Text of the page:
20051222, 11:16  #1 
Dec 2003
Hopefully Near M48
2·3·293 Posts 
Asymptotic Behavior of a Differential Equation
Here's a question that I've been trying to answer for a while, with no real progress:
Suppose that is a complexvalued function that satisfies: where is the Laplacian operator (in spherical coordinates) and is a realvalued function that is always positive. Prove that , or give a counterexample (exclude the trivial case where at all points in space). Last fiddled with by jinydu on 20051222 at 11:19 
20051222, 14:07  #2 
Dec 2003
Hopefully Near M48
2×3×293 Posts 
If it helps, I can split the differential equation up into components to derive relations.
In Cartesian coordinates: In Polar coordinates: (which in fact tells us nothing, since is an arbitrary positive function; and the absolute values are nonnegative) If we use the polar coordinate relation (presumably because it is the simplest), the problem becomes to show that: Last fiddled with by akruppa on 20051222 at 16:29 Reason: fixed tex 
20051222, 14:23  #3 
Dec 2003
Hopefully Near M48
1758_{10} Posts 
Argh! I ran out of time editing my last message. The last line should read:
Last fiddled with by jinydu on 20051222 at 14:23 
20051222, 20:16  #4 
∂^{2}ω=0
Sep 2002
República de California
11754_{10} Posts 
Solutions of such elliptic PDEs are wellknown to be entirely dependent on their boundary conditions, so specifying the equations sans BCs is not meaningful. In the case of an infinite domain ("free boundary conditions"), I believe it is possible to show that so so long as the forcing function f({coordinates}) is L^{2}integrable (which implies that it must decay at infinity), the solutions of the corresponding elliptic must also be L^{2}integrable, i.e. must also decay at infinity  in fact I believe in the complex case the solutions must be entire if f is. I'll see if I can find a reference...

20051223, 00:36  #5 
Dec 2003
Hopefully Near M48
6DE_{16} Posts 
This problem comes from my trying to prove a theorem in quantum mechanics: That there are no normalizable solutions to the timeindependent Schrodinger equation where the total energy is less than the potential energy at every point in space. I've managed to show, after some algebra, that it is sufficient to prove the claim in this thread, since a wavefunction that doesn't go to zero at infinity can't possibly be normalized.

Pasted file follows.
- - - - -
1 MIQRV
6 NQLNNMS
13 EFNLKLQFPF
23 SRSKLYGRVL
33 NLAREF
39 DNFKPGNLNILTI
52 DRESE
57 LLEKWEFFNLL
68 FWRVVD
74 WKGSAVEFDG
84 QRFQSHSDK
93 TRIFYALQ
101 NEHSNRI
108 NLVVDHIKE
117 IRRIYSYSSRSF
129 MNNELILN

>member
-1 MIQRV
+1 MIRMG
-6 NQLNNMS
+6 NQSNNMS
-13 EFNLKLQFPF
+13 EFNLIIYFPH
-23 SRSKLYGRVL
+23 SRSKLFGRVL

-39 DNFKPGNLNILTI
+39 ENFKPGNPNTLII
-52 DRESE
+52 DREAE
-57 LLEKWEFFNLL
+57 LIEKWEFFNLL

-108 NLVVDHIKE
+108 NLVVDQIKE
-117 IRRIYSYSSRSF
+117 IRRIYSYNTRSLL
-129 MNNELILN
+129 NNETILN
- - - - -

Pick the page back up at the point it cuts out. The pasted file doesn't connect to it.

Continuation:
Last fiddled with by jinydu on 20051223 at 00:36 
20060104, 04:08  #6 
Dec 2003
Hopefully Near M48
2×3×293 Posts 
Bump. Please?

20060105, 20:17  #7 
∂^{2}ω=0
Sep 2002
República de California
2·3^{2}·653 Posts 
Ah  I thought you were indicating in your 22 Dec post that you'd solved the problem to your own satisfaction.
I suggest assuming a separable forcing function, i.e. replace f(r,theta,phi) by F(r)*G(theta)*H(phi), and a separable solution psi(r,theta,phi) = a(r)*b(theta)*c(phi). Plugging into the equation should yield a fairly simple ODE for a(r) in terms of F(r) and the radial terms of the spherical Laplacian. If you assume F(r) can be expanded as a power series in r, you should be able to derive general expressions for the coefficients of the series that then represents the solution function a(r), and say something pretty general about decay at infinity. Turning that into a general bound on generic (i.e. not necessarily separable f and psi) is trickier, but perhaps your radialonly analysis will allow you to bound a general solution, e.g. show that if a general forcing function f(r,theta,phi) can be bounded above by a separable function F(r)*G(theta)*H(phi), then the corresponding (usually unknown, since it would require an exact solution of the nonseparable equation) solution psi(r,theta,phi) can similarly be bounded above by the separablecase solution function a(r)*b(theta)*c(phi). Sorry I don't have more time to help with the details, but I really think in terms of asymptoticdecayatinfinity behavior, it should suffice to study a radialonly ODE analog of the full equation  angular variations must always remain bounded (at any constant r) by the mere fact of their periodicity in the angular coordinates (i.e. psi(r,theta+2*k*pi,phi) = psi(r, theta, phi), similar for f, similarly for the second angle phi.) 
20060121, 20:58  #8 
Dec 2003
Hopefully Near M48
2×3×293 Posts 
Unfortunately, even the 1D case has me stumped:
Now prove that is not finite and nonzero. Last fiddled with by jinydu on 20060121 at 21:00 
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